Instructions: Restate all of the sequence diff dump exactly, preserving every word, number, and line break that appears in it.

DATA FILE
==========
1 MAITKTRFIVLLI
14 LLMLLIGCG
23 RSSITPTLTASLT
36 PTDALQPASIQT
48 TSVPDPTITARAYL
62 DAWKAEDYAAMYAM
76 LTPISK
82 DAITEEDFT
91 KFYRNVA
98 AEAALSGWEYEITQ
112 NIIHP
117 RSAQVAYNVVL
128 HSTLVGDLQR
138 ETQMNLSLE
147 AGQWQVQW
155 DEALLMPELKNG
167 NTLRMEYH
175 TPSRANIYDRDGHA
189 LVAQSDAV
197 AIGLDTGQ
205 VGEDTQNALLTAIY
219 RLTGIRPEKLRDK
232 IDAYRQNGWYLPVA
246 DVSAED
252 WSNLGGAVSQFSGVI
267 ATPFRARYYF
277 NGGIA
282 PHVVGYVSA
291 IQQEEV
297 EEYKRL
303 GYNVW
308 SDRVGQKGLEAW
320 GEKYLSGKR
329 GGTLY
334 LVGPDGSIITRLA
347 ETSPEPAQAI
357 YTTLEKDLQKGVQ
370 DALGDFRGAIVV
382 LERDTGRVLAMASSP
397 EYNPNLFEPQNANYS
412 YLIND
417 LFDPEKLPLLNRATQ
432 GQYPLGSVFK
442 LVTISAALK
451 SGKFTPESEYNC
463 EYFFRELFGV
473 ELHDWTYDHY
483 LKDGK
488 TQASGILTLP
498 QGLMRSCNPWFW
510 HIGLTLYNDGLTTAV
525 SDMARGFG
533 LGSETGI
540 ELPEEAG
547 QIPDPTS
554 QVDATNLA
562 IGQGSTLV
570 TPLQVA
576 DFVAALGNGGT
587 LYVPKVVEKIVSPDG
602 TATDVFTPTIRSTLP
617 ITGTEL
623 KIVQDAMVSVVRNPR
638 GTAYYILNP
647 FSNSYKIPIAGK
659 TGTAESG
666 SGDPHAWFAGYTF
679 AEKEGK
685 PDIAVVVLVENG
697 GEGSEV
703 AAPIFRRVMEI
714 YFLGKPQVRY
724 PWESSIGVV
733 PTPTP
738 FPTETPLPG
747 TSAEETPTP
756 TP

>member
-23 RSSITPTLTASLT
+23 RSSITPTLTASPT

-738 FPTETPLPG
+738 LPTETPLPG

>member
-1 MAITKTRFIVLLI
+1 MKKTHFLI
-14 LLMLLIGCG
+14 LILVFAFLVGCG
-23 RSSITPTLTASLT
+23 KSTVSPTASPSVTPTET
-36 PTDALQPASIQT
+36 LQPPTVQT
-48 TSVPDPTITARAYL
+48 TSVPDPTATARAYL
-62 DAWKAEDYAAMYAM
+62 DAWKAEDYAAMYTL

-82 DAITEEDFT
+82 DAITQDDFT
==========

1 MAITKTRFIVLLI
14 LLMLLIGCG
23 RSSITPTLTASLT
36 PTDALQPASIQT
48 TSVPDPTITARAYL
62 DAWKAEDYAAMYAM
76 LTPISK
82 DAITEEDFT
91 KFYRNVA
98 AEAALSGWEYEITQ
112 NIIHP
117 RSAQVAYNVVL
128 HSTLVGDLQR
138 ETQMNLSLE
147 AGQWQVQW
155 DEALLMPELKNG
167 NTLRMEYH
175 TPSRANIYDRDGHA
189 LVAQSDAV
197 AIGLDTGQ
205 VGEDTQNALLTAIY
219 RLTGIRPEKLRDK
232 IDAYRQNGWYLPVA
246 DVSAED
252 WSNLGGAVSQFSGVI
267 ATPFRARYYF
277 NGGIA
282 PHVVGYVSA
291 IQQEEV
297 EEYKRL
303 GYNVW
308 SDRVGQKGLEAW
320 GEKYLSGKR
329 GGTLY
334 LVGPDGSIITRLA
347 ETSPEPAQAI
357 YTTLEKDLQKGVQ
370 DALGDFRGAIVV
382 LERDTGRVLAMASSP
397 EYNPNLFEPQNANYS
412 YLIND
417 LFDPEKLPLLNRATQ
432 GQYPLGSVFK
442 LVTISAALK
451 SGKFTPESEYNC
463 EYFFRELFGV
473 ELHDWTYDHY
483 LKDGK
488 TQASGILTLP
498 QGLMRSCNPWFW
510 HIGLTLYNDGLTTAV
525 SDMARGFG
533 LGSETGI
540 ELPEEAG
547 QIPDPTS
554 QVDATNLA
562 IGQGSTLV
570 TPLQVA
576 DFVAALGNGGT
587 LYVPKVVEKIVSPDG
602 TATDVFTPTIRSTLP
617 ITGTEL
623 KIVQDAMVSVVRNPR
638 GTAYYILNP
647 FSNSYKIPIAGK
659 TGTAESG
666 SGDPHAWFAGYTF
679 AEKEGK
685 PDIAVVVLVENG
697 GEGSEV
703 AAPIFRRVMEI
714 YFLGKPQVRY
724 PWESSIGVV
733 PTPTP
738 FPTETPLPG
747 TSAEETPTP
756 TP

>member
-23 RSSITPTLTASLT
+23 RSSITPTLTASPT

-738 FPTETPLPG
+738 LPTETPLPG

>member
-1 MAITKTRFIVLLI
+1 MKKTHFLI
-14 LLMLLIGCG
+14 LILVFAFLVGCG
-23 RSSITPTLTASLT
+23 KSTVSPTASPSVTPTET
-36 PTDALQPASIQT
+36 LQPPTVQT
-48 TSVPDPTITARAYL
+48 TSVPDPTATARAYL
-62 DAWKAEDYAAMYAM
+62 DAWKAEDYAAMYTL

-82 DAITEEDFT
+82 DAITQDDFT